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Friday, April 30, 1999



Deal sought
to ground
aerial fireworks

It may become a crime to possess aerials

By Craig Gima
Star-Bulletin

Tapa

Legislature '99 New Year's Eve 1999 could be as loud and smoky as last year, but there may be fewer aerial fireworks.

That's because, despite calls for a ban on fireworks, it looks like the House and Senate won't be able to reach a compromise on a bill to ban or restrict fireworks use.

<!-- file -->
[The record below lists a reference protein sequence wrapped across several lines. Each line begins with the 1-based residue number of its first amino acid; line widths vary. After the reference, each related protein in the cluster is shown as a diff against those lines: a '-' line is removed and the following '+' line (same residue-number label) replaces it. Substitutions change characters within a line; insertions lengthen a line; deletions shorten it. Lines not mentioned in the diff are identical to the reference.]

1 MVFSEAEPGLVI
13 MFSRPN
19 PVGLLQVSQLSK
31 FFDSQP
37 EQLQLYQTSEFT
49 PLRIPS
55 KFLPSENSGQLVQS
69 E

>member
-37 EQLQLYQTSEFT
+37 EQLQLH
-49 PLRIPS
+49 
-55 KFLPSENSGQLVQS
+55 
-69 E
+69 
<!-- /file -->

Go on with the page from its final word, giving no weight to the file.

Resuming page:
"We're going to agree to disagree," said Sen. Cal Kawamoto, a member of the Senate conference committee who had pushed for a ban beginning on Jan. 2, 2000.

The House proposal would restrict fireworks use through a permit process and would take effect this year.

The Senate would allow counties to opt out of a ban while the House would not allow the counties to ban fireworks.

Instead the Senate and House were expected to agree to increase penalties for the use, sale and transportation of aerial fireworks and make it a crime to possess aerials.

Kawamoto said current law makes it difficult for police to enforce aerial fireworks laws because police must catch a person in the act of igniting them.



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